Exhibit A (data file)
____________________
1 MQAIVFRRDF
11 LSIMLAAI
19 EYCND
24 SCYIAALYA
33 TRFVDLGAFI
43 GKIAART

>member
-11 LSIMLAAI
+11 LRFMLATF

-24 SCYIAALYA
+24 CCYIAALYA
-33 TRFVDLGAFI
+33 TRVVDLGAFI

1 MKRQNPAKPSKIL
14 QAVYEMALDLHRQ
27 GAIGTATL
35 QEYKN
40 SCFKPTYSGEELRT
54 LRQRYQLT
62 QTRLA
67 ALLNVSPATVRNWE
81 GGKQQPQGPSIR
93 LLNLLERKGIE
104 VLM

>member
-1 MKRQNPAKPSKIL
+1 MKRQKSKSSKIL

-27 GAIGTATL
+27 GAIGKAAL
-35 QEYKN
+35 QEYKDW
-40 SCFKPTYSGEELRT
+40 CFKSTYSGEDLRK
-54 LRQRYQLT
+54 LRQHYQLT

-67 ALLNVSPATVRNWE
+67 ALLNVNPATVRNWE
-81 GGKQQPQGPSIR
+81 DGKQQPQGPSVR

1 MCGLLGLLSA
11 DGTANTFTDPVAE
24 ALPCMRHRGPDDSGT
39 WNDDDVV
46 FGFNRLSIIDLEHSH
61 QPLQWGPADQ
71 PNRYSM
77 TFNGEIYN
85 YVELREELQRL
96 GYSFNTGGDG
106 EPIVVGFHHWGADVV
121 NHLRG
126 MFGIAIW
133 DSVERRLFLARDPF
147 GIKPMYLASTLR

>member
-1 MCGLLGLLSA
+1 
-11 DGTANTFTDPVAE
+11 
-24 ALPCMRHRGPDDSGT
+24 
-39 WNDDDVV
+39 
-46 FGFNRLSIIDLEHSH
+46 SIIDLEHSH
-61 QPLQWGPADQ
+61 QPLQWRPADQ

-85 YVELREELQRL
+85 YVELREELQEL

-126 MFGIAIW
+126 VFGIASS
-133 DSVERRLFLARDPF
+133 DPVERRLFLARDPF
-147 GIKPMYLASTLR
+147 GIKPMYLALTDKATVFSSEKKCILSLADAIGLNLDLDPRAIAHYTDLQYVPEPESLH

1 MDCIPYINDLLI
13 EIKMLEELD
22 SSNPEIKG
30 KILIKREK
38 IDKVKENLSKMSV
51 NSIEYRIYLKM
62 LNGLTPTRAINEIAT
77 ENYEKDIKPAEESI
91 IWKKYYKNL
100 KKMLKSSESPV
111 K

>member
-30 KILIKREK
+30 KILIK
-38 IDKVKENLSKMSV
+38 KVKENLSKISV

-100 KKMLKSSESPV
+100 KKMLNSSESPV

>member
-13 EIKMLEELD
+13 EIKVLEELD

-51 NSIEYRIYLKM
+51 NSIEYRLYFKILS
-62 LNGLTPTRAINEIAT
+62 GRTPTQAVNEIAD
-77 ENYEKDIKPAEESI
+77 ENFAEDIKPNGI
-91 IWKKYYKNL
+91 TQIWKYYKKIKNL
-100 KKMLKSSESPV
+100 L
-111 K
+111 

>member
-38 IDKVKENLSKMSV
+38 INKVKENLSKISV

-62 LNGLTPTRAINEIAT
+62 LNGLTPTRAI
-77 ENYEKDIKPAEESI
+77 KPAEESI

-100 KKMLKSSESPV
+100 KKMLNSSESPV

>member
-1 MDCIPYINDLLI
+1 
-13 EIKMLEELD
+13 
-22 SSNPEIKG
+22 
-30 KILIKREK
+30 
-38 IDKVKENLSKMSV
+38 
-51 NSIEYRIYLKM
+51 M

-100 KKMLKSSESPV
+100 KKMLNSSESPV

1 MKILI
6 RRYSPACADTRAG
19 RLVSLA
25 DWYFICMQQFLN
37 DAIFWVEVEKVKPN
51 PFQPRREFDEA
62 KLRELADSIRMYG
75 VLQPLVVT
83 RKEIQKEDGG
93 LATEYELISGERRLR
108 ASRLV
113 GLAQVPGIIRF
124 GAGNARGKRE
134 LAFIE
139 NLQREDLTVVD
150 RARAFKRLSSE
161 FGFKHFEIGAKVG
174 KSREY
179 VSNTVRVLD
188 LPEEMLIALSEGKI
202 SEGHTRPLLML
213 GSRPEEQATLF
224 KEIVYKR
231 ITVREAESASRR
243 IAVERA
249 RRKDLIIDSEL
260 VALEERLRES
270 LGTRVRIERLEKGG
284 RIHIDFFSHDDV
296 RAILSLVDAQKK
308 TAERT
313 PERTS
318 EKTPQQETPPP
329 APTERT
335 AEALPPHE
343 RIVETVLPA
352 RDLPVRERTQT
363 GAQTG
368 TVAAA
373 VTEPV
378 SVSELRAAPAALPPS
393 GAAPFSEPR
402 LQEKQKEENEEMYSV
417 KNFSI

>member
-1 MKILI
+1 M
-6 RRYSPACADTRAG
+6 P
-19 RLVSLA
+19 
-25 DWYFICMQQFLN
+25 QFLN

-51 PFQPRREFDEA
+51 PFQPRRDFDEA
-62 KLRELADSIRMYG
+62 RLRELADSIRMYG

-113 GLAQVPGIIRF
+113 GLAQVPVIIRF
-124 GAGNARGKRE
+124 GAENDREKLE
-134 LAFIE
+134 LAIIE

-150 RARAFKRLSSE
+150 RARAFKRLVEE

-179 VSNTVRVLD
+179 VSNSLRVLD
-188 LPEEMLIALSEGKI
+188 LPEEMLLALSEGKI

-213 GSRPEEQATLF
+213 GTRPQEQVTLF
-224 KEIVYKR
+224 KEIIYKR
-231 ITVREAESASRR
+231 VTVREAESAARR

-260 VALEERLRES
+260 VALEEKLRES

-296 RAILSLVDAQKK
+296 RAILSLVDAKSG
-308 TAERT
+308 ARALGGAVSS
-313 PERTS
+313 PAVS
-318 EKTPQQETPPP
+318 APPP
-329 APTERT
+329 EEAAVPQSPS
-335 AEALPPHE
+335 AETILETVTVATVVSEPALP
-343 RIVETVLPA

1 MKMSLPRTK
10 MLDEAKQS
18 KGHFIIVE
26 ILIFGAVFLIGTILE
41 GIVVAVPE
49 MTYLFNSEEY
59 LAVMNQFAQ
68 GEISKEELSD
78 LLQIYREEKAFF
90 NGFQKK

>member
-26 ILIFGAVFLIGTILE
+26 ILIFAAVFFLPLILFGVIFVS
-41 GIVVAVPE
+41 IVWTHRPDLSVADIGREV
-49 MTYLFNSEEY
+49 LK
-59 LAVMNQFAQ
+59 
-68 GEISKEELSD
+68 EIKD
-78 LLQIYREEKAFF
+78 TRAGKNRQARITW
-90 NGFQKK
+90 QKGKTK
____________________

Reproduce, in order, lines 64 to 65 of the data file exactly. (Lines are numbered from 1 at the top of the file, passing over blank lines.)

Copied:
-46 FGFNRLSIIDLEHSH
+46 SIIDLEHSH